Just about every hotel I’ve stayed in over the past several years has a visible statement in each room to tell their clients about the hotel’s commitment to conservation. This is a photo I took recently. I deleted the hotel’s name from the sign because I don’t want to single out any particular establishment. You can add any hotel’s logo and contact information to this sign.

    Each hotel's environmental statement is pretty much the same. They say:

    • We aren’t going to give you clean sheets every day.
    • We aren’t going to give you clean towels every day.
    • You can’t smoke in the room. But if you must, you can pay us a big fee for cleaning.
    • We are very committed to the environment.

    Then they promote bottled water, one of the most environmentally unfriendly consumer goods today. Take that Voss water in the photo. It’s $30.72 a gallon. The water is extracted from an Artesian spring in Norway and flown to, in this case, California. Think of the energy cost of making the bottle and the fuel necessary to fly it to locations around the world and then truck the water to a hotel. Environmental? No. 

    Most hotels have many other environmentally unfriendly practices, such as:

    • Supplying a refrigerator in every room. Contrary to what you’d think, mini-refrigerators can use as much or more energy than the large Energy-Star-efficient ones you use in your home. Twenty four hours a day, seven days a week, hotel room refrigerators are keeping, in most cases, absolutely nothing cold. An alternative would be to provide a mini-refrigerator only on request, and if reserved at the time the room is reserved.
    • Providing ice machines on every floor. An alternative would be to have only one centrally located ice machine in the hotel. Or, hotels could follow the practice of Hotel 41 in London.  Each day around 4:00 PM someone shows up with a bucket up ice and a small bowl of olives.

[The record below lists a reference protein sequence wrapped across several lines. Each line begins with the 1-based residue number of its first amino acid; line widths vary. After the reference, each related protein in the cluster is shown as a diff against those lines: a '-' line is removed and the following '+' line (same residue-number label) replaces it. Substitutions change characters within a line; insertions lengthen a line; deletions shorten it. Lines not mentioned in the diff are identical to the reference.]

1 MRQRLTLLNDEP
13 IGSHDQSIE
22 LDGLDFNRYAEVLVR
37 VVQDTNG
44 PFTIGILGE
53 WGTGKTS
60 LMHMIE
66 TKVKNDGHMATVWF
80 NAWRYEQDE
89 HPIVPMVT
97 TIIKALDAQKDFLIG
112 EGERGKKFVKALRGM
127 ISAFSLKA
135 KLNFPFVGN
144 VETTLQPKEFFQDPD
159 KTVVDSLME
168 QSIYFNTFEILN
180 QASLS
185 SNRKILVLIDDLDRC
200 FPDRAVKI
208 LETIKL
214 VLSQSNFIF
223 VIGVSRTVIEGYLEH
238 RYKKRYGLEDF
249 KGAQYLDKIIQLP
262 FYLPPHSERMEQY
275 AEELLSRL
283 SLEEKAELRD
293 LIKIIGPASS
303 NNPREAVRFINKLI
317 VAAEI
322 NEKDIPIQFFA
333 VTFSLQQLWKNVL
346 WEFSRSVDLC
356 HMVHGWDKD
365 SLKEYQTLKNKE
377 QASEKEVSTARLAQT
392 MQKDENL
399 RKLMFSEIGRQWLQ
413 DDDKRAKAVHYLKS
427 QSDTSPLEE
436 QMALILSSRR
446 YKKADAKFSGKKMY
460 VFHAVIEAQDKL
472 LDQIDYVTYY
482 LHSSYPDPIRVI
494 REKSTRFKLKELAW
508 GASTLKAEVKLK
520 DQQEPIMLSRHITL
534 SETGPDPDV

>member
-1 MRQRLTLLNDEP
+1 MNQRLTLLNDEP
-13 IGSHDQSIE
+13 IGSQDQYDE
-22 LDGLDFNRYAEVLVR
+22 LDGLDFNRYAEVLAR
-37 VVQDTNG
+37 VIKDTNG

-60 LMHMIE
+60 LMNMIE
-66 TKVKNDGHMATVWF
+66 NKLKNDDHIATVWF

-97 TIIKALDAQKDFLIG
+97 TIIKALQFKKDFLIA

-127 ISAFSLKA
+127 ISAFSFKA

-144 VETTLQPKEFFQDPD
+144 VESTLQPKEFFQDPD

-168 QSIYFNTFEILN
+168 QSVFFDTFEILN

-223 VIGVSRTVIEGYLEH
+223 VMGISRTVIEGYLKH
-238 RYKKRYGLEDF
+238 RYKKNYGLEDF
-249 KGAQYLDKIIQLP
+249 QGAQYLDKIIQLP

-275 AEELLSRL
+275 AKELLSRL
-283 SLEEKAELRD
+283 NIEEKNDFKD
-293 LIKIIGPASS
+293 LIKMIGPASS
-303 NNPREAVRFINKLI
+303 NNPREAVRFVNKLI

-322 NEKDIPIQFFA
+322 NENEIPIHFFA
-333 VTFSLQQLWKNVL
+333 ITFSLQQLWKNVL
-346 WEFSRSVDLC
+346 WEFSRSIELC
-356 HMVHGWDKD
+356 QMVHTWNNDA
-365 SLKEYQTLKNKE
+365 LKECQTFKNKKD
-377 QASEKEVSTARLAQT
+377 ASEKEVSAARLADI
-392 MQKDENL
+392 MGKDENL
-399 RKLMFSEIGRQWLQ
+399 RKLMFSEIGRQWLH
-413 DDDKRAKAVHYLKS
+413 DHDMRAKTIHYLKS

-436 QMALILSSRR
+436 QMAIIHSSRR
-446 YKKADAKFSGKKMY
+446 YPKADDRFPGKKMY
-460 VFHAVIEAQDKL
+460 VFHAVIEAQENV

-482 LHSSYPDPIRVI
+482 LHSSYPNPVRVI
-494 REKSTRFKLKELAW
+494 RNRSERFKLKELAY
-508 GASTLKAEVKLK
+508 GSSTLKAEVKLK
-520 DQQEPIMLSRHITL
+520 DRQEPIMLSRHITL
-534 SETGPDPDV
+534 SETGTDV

• Illuminating the outside of the building at night. I’ve been in hotels where the uplighting was so bright it leaked through the curtains and kept my room lit all night. An alternative is to modestly light only the hotel sign and provide shielded lights to illuminate pathways.

    • Mounting televisions on every wall in every public space, and then keeping them on 24-7. Not only is this an energy waster, but it intrudes on the personal space of travelers. The alternative is to get rid of public televisions and assume hotel clients will watch television in their room. 

    By changing any one of the things I've mentioned, a hotel would not only save money, but help the environment.  If hotels also refused to carry bottled water, they would truly show a commitment to conservation. It's rare to find bad water in the USA. Hotels could filter their own local water and provide a centrally located bottling station for those who are convinced that water coming out of a tap is unpalatable. 

    Can you think of other ways that hotels can go beyond sheets, towels, and smoking?

  • The Three Faces of Everest

    For eons Mt. Everest presided over the landscape without humans setting foot on it. It was a sacred mountain, revered by those who lived in its shadow. All that changed when the British arrived in the area. With a penchant for measuring everything, the Great Trigonometrical Survey was the first to establish the height of Everest as 29,002 feet. That was in 1856, back when the mountain was referred to as Sagarmāthā by the Nepalese and Chomolungma by the Tibetans. Surveyor Andrew Waugh claimed there were even more local names than those two. Rather than choose one of the local names, which he reasoned might be confusing, he convinced the Royal Geographical Society to name the mountain after Sir George Everest. That gave the mountain yet another name, but it was one that the British could pronounce.